Considered foremost among the foreign structures was the German
Building, located in the center of the picture, with the waves of Lake Michigan washing
over the granite-paved strand not fifty feet away. "The German House,"
located on the Midway Plaisance, was poetical; it had a hundred delicacies of color and
ornament that all in Jackson Park were quick to admire and praise. It cost $250,000.
The bells in the tall belfry were returned to the Church of Mercy, in Berlin, which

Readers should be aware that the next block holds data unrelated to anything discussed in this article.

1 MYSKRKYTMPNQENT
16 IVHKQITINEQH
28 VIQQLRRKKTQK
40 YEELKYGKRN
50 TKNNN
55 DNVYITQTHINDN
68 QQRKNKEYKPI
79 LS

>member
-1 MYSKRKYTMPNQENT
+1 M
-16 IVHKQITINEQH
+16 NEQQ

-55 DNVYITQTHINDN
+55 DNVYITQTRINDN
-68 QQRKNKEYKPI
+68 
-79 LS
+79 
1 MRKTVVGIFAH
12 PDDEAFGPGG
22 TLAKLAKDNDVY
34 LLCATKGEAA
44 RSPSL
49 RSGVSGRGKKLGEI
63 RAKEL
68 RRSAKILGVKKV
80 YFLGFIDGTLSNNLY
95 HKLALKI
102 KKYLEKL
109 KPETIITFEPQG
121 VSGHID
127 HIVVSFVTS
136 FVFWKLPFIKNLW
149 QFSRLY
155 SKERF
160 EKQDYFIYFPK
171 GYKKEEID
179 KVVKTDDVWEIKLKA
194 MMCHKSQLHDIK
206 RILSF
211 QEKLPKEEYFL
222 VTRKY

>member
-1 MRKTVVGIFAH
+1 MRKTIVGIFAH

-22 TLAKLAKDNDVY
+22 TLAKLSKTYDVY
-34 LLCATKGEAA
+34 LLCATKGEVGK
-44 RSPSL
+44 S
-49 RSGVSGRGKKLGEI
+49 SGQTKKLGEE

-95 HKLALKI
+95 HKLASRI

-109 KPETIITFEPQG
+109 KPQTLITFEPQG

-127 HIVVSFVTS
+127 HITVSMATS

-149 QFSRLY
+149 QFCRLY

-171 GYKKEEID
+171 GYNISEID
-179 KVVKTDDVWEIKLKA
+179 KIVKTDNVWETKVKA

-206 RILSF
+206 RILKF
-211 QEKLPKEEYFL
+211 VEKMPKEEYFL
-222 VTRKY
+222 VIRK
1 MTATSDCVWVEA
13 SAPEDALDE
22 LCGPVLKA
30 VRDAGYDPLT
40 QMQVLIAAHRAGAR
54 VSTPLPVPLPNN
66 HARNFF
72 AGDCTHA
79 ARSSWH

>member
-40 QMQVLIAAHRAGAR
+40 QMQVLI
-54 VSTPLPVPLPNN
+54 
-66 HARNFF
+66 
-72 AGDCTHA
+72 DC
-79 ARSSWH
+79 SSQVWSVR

was erected in memory of the late Empress Augusta. The cupola rose to one hundred and
fifty feet. The main portion simulated a chapel and its furnishings of sacred
figures, organs, candles and bibles, bore out the ecclesiastical theme. On the far
side was a galleried house filled with rare books and a full set of Tauchnitz's volumes,
and Handel's, Bach's and Mozart's complete works.
In the foreground is the left pavilion of the French Building.
To the right, a similar pavilion stood, and the two were connected by a
semi-circular gallery in which hung many large paintings of scenes in Paris. In the
left pavilion was shown the administrative machinery of Paris, including the Bertillon
method of measuring criminals.